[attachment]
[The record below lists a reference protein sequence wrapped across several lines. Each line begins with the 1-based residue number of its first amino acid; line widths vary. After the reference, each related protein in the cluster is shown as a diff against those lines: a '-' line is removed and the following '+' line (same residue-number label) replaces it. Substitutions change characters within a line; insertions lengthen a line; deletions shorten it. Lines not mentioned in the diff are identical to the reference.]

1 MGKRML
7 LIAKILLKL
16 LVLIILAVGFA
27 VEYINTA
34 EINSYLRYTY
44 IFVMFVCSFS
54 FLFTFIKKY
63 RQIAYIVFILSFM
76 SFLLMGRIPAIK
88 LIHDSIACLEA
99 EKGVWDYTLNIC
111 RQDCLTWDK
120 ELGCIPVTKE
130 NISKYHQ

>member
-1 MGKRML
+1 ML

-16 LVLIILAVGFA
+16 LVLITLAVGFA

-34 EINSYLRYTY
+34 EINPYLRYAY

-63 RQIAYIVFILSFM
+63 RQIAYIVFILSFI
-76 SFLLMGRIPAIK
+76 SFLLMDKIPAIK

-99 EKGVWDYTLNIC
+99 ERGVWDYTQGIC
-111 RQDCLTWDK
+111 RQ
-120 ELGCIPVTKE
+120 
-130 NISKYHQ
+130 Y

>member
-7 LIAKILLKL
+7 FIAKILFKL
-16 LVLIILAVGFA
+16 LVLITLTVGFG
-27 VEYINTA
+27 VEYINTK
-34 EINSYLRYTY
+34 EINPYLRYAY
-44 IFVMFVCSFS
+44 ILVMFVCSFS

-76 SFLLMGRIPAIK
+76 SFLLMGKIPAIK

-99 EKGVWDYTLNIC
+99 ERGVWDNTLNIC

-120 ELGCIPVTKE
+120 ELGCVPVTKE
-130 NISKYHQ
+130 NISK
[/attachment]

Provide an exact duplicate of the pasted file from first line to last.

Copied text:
[The record below lists a reference protein sequence wrapped across several lines. Each line begins with the 1-based residue number of its first amino acid; line widths vary. After the reference, each related protein in the cluster is shown as a diff against those lines: a '-' line is removed and the following '+' line (same residue-number label) replaces it. Substitutions change characters within a line; insertions lengthen a line; deletions shorten it. Lines not mentioned in the diff are identical to the reference.]

1 MGKRML
7 LIAKILLKL
16 LVLIILAVGFA
27 VEYINTA
34 EINSYLRYTY
44 IFVMFVCSFS
54 FLFTFIKKY
63 RQIAYIVFILSFM
76 SFLLMGRIPAIK
88 LIHDSIACLEA
99 EKGVWDYTLNIC
111 RQDCLTWDK
120 ELGCIPVTKE
130 NISKYHQ

>member
-1 MGKRML
+1 ML

-16 LVLIILAVGFA
+16 LVLITLAVGFA

-34 EINSYLRYTY
+34 EINPYLRYAY

-63 RQIAYIVFILSFM
+63 RQIAYIVFILSFI
-76 SFLLMGRIPAIK
+76 SFLLMDKIPAIK

-99 EKGVWDYTLNIC
+99 ERGVWDYTQGIC
-111 RQDCLTWDK
+111 RQ
-120 ELGCIPVTKE
+120 
-130 NISKYHQ
+130 Y

>member
-7 LIAKILLKL
+7 FIAKILFKL
-16 LVLIILAVGFA
+16 LVLITLTVGFG
-27 VEYINTA
+27 VEYINTK
-34 EINSYLRYTY
+34 EINPYLRYAY
-44 IFVMFVCSFS
+44 ILVMFVCSFS

-76 SFLLMGRIPAIK
+76 SFLLMGKIPAIK

-99 EKGVWDYTLNIC
+99 ERGVWDNTLNIC

-120 ELGCIPVTKE
+120 ELGCVPVTKE
-130 NISKYHQ
+130 NISK